In this paper, we propose a trend factor to capture cross-section stock price trends. In contrast to the popular momentum factor constructed by sorting stocks based on a single criterion of past year performance, we form our trend factor with a cross-section regression approach that makes use of multiple trend indicators containing daily, weekly, monthly and yearly information. We find that the average return on the trend factor is 1.61% per month, more than twice of the momentum factor. The Sharpe ratio is more than twice too. Moreover, during the recent financial crisis, the trend factor earns 1.65% per month while the momentum factor loses 1.33% per month. The trend factor return is robust to a variety of control variables including size, prior month return, book-to-market, idiosyncratic volatility, liquidity, etc., and is greater under greater information uncertainty. In addition, the trend factor explains well the cross-section decile portfolio returns sorted by short-term reversal, momentum, and long-term reversal as well as various price ratios (e.g. E/P), and performs much better than the momentum factor.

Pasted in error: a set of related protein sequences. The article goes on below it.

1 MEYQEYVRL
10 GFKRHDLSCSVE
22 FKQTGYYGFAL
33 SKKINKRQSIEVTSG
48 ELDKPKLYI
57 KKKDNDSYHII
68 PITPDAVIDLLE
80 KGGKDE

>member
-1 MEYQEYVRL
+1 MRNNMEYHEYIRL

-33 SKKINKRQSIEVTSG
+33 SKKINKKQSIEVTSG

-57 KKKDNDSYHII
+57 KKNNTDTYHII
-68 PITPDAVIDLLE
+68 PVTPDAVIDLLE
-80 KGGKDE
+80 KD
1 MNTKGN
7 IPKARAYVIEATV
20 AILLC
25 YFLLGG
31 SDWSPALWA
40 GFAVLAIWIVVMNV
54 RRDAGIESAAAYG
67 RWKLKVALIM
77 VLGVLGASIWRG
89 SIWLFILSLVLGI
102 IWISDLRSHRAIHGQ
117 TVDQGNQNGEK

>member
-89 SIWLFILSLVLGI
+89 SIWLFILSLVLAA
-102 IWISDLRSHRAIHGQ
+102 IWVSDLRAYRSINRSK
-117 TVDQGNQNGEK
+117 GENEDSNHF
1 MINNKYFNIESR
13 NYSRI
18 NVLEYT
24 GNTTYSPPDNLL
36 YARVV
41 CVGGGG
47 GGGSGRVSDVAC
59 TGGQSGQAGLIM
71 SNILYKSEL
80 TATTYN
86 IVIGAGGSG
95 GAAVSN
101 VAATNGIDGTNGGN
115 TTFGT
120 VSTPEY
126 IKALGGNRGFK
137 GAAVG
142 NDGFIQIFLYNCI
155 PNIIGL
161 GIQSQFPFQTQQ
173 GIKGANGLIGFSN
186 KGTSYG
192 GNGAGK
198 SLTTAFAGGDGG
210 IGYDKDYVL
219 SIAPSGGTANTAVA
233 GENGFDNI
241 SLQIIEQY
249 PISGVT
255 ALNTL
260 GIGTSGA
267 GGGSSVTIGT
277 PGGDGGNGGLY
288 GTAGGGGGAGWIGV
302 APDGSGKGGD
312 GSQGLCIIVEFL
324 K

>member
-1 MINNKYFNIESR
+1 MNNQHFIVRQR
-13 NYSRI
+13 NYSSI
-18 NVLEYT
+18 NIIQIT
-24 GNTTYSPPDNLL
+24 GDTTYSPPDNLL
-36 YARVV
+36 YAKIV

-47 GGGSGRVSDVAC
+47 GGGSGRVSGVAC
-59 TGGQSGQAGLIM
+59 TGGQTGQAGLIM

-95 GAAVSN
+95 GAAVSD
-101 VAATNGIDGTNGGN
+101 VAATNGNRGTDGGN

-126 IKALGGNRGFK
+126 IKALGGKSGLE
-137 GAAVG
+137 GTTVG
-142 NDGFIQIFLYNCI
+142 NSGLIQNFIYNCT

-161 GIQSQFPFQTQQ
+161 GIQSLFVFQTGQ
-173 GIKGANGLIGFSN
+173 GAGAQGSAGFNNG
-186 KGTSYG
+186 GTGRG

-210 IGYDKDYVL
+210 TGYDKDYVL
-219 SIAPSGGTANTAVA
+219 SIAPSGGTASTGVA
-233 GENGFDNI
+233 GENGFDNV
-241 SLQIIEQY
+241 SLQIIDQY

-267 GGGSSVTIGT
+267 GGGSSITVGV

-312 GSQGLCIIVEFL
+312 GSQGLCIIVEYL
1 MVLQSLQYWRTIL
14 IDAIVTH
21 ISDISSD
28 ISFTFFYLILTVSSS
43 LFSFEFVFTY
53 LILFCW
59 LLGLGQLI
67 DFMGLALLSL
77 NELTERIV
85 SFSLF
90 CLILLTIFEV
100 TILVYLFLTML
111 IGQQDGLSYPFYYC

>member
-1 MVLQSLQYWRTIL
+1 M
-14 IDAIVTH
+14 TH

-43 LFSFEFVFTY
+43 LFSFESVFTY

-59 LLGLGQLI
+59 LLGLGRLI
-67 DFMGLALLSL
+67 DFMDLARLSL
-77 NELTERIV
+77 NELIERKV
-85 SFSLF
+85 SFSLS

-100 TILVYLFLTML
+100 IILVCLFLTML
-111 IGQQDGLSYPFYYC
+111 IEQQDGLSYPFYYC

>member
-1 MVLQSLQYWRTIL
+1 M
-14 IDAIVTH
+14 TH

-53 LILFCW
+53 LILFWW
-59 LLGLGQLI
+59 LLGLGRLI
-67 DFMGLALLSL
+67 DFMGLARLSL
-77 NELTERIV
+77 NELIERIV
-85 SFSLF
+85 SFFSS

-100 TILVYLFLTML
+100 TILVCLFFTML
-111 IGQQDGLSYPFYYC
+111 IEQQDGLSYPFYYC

The basic idea is to first calculate the month-end price moving average time series of different lags, then regress cross-sectionally monthly returns at date t on all moving average series at date t-1, finally predict monthly returns at date t+1 using the regression estimates and the moving average series at date t. This procedure guarantees we forecast stock returns at t+1 with information set only up to t. We then rank all stocks based on the forecasts into five quintiles, long the quintile with highest forecast returns and short the quintile with lowest, and rebalance once per month. This strategy generates, on average, 1.61% monthly return and 0.29 sharpe ratio using all US stocks, performs especially good during recession, and outperforms several existing factors. Moreover, the good performance of this strategy cannot be explained by firm fundamentals.